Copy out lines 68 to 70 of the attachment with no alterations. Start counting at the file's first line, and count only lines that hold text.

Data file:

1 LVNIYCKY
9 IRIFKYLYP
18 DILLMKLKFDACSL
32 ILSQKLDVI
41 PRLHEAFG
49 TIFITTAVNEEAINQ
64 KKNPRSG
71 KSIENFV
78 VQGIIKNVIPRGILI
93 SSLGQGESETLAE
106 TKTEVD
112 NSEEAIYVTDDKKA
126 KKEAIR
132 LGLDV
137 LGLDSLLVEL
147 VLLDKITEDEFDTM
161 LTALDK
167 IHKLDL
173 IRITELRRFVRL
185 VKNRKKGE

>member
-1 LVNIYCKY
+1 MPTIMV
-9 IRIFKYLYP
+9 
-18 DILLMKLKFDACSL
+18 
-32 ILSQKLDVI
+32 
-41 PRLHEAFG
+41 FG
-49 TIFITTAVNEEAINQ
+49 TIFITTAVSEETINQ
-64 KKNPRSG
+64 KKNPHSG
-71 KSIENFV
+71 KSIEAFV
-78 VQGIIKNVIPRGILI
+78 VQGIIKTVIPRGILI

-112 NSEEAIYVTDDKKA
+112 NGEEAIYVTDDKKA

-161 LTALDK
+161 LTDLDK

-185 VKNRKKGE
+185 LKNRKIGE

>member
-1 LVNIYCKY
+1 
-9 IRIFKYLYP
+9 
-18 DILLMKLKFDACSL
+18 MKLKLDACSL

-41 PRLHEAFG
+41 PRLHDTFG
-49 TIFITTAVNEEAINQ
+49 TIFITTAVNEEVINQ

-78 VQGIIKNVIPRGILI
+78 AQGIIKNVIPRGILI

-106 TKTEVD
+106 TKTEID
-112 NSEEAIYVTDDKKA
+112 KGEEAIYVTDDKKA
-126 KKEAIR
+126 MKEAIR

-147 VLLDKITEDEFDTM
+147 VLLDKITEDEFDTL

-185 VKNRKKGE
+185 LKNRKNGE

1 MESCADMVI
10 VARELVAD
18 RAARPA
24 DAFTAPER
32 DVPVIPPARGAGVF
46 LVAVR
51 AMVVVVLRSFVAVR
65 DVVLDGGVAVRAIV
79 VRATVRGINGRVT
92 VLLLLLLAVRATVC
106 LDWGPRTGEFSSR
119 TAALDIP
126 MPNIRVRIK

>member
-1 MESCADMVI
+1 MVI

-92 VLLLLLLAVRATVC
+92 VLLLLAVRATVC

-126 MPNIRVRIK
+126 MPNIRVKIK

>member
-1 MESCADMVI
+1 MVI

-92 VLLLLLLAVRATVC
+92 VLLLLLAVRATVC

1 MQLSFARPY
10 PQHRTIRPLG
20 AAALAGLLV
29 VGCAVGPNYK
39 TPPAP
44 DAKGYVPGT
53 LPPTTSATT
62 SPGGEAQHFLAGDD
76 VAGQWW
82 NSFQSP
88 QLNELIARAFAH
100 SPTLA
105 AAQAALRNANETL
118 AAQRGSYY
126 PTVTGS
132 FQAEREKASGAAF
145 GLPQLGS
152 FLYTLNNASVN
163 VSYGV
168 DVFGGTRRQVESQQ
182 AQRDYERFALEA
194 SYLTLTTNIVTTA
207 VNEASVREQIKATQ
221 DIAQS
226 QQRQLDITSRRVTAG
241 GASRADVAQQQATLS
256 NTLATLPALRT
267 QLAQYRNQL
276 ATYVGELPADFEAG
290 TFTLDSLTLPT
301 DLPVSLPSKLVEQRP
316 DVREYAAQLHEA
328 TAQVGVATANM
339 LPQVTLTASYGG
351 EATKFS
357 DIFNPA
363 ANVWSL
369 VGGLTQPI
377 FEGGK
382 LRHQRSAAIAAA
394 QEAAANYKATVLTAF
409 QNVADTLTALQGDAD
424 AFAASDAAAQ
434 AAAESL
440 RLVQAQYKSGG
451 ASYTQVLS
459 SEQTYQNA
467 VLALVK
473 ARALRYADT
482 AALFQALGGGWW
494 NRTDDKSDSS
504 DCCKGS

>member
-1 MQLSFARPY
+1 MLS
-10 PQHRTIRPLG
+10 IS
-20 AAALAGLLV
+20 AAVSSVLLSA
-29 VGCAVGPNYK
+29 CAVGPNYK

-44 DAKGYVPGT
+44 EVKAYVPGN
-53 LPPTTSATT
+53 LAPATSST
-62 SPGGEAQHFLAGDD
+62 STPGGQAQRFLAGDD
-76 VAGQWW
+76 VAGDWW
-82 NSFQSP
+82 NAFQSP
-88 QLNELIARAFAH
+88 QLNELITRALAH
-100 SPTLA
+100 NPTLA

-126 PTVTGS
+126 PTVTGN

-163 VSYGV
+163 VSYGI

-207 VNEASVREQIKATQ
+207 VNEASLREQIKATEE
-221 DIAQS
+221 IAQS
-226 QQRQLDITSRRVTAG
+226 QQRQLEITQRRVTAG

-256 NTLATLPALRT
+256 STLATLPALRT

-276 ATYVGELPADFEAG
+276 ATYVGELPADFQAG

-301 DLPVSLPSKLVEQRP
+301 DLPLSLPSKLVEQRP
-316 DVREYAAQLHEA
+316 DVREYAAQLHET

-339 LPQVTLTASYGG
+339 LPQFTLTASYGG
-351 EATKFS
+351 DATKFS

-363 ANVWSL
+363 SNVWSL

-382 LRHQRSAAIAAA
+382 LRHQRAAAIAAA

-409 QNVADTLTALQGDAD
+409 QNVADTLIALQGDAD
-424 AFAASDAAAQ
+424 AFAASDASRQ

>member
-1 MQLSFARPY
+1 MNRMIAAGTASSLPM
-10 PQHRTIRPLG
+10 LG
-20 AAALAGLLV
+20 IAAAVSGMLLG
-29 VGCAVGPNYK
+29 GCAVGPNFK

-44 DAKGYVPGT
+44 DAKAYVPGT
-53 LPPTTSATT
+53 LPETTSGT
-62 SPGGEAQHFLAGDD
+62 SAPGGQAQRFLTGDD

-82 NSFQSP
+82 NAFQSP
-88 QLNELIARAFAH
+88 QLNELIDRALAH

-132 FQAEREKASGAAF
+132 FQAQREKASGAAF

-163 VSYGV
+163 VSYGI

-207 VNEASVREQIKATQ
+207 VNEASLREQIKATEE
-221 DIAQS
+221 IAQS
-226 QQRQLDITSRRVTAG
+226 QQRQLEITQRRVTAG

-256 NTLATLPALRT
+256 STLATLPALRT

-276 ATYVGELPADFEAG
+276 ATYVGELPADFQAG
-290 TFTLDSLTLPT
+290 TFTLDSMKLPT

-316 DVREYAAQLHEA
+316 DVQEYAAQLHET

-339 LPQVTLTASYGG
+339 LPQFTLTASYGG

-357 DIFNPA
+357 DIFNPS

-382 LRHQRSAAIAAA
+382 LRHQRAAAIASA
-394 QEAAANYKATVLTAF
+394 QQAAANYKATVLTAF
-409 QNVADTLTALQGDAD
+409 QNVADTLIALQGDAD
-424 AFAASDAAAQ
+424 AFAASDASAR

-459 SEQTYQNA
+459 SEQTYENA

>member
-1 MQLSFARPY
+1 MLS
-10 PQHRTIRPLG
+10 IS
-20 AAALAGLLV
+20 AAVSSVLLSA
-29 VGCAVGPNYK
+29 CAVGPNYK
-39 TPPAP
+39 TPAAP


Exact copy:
+185 LKNRKNGE

1 MESCADMVI
10 VARELVAD